Recently, Land Line’s online website polled readers, asking if their truck had ever been shot at or had rocks thrown at it? Of those who responded, 51.72 percent said yes; 31.03 percent said no; and 17.24 percent said they thought so, but weren’t sure.
The rash of random rock-throwing and shootings on our interstates has become a growing concern of truckers, motorists, law enforcement and, well, everyone who spends any amount of time on our nation’s super slabs. All drivers – and passengers – are at risk, but when it comes to who spends the most time out there, truckers win hands down.
Wonder how long it will be before innovative truck makers will be introducing new super-light but highly effective armor on highway models, with a new spray-on polycarbonate bulletproof windshield and Kevlar-reinforced tires? Seriously. Armored cars are big business these days in many parts of the world.
In the current news is a report of a trucker shot on a Chicago expressway on May 19. The 68-year-old truck driver was shot in the face while bobtailing on the Dan Ryan Expressway. According to the police report, someone in a passenger car pulled alongside and opened fire, shattering the driver’s-side window. Afterward, witnesses say the tractor began veering and then stopped in the center lane. The wounded trucker got out and collapsed. Today, Chicago’s ABC7 reported he was recovering. The shooter is still at large.
This is the third expressway shooting in Chicago in a week. The Chicago Tribune reported the police said there had been at least 20 highway shootings in 2016. In the statistics, truckers are not distinguished from motorists.
This sounds like a number that might lead the national list far and away. But it’s not. A quick Google search tells you that the recent incidents in California’s Bay Area since November have now reached 20, with most on I-80, Highway 4 and some on Highway 101 and Interstates 580 and 880.
Do you recall the shootings in Tulsa County, Okla., in February that terrorized Highway 75 for two nights? Nearly a dozen Wal-Mart trucks and two cars were shot at. Police arrested two 14-year-old boys who were out hunting and decided to do some target practice. They said they didn’t mean any harm.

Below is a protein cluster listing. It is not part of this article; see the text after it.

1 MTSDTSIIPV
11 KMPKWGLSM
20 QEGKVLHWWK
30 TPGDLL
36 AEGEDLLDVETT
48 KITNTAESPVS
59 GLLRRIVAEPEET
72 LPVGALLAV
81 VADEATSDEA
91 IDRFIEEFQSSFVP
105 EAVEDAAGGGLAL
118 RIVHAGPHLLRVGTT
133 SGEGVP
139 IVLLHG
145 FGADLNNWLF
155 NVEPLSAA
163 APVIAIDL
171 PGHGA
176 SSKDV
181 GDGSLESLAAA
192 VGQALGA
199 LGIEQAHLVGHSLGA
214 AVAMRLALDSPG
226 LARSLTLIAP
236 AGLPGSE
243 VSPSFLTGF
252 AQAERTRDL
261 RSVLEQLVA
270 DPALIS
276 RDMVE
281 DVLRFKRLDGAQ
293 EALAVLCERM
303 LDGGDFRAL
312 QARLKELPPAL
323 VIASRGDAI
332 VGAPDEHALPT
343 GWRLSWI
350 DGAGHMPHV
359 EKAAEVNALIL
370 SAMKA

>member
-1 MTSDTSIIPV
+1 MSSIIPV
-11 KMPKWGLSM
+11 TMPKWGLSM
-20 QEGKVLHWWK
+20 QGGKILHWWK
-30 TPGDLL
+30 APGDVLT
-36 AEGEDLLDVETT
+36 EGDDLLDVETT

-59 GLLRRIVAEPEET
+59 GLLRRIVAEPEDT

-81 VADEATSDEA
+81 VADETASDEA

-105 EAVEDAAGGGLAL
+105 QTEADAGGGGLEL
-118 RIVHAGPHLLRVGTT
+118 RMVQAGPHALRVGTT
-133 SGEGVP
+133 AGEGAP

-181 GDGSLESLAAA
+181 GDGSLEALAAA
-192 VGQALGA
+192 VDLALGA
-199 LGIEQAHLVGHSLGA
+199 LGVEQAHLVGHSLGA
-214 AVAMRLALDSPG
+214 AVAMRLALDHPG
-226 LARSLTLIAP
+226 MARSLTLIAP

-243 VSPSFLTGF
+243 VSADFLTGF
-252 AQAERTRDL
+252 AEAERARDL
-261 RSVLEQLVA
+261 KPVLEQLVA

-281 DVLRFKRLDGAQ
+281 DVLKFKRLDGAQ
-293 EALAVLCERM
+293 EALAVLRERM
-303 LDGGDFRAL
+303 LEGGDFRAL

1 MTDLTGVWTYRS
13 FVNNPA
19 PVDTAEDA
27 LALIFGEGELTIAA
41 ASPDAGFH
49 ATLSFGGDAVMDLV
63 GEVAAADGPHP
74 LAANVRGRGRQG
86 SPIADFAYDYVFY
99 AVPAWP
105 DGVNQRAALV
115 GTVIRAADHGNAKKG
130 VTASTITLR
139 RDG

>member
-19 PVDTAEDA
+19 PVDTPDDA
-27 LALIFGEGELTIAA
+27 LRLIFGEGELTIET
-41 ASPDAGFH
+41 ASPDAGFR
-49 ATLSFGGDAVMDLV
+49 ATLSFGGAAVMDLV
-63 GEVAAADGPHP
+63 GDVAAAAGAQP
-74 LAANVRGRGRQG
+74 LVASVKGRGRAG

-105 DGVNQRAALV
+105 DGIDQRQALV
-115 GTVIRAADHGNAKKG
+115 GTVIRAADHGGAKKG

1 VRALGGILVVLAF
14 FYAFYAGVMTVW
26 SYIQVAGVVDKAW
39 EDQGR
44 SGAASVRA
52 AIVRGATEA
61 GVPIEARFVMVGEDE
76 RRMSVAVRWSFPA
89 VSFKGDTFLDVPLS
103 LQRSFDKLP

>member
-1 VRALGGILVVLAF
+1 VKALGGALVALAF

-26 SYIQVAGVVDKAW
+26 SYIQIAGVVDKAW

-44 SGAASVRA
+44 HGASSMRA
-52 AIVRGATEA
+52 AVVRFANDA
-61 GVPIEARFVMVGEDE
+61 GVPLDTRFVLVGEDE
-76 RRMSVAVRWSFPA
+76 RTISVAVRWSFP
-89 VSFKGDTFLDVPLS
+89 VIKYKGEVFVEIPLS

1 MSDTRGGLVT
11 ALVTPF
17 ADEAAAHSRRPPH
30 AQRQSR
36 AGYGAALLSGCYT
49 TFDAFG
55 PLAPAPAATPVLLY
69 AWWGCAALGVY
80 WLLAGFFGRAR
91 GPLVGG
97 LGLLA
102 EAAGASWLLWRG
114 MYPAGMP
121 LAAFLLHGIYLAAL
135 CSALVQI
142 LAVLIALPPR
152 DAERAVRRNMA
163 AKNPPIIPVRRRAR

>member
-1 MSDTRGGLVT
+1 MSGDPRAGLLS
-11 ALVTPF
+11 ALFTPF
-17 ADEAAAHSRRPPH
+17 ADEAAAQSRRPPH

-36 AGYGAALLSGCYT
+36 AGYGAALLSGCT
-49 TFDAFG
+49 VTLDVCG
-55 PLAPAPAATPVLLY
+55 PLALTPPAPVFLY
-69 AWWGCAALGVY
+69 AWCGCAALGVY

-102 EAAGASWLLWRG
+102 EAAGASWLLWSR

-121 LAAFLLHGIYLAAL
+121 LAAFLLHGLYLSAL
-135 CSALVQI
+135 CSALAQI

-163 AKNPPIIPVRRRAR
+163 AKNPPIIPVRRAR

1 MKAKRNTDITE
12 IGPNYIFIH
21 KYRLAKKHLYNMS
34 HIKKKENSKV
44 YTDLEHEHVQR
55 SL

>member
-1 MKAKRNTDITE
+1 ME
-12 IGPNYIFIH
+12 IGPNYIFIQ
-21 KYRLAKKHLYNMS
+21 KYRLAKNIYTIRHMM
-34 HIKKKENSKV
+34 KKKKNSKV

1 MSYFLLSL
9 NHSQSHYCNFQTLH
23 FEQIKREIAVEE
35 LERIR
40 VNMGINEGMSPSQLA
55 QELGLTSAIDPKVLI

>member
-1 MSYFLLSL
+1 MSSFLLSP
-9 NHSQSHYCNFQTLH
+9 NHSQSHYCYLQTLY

Last week in Florida, four people were injured in one of three pellet-gun shootings on I-295 in Jacksonville – the assailant is still at large. The week before that, a New Jersey trucker was shot and killed while trucking on eastbound I-10, this one police say was another trucker who pulled up beside him and fired.
Of course, the latest outbreak is a continuation of a history of many, many snipers. The Beltway or D.C. snipers killed 10 people and injured three back in 2002.
I remember clearly how menacing it was when a guy was shooting at motorists here in the Kansas City area about two years ago. I drove through the area (where I-70 becomes I-470) twice a day. The guy was shooting from his own car with a .380 pistol. There were about a dozen shooting incidents and three people were injured. When they caught him, police said he seemed to have absolutely no motive.
In 1953, a roving shooter shot three truckers in separate incidents as they slept while parked in different locations off the Pennsylvania Turnpike. Two of the three truckers died. OOIDA Life Member John Taylor remembers it well and says truckers carried firearms and guarded each other during naps during the rampage. The shooter was captured and executed in 1955. Taylor said the police never said why he did it.
Whether you are driving or parked sleeping, these stories lend a darker meaning to phrases like defensive driving and the friendly “travel safe.”
The New York Daily News writer Mara Bovsun described the actions of the Pennsylvania Turnpike gunman and wrote in 1955 that it “forever changed the habits of interstate truckers, who learned that being encased in a steel behemoth offers no security against a maniac with a gun.”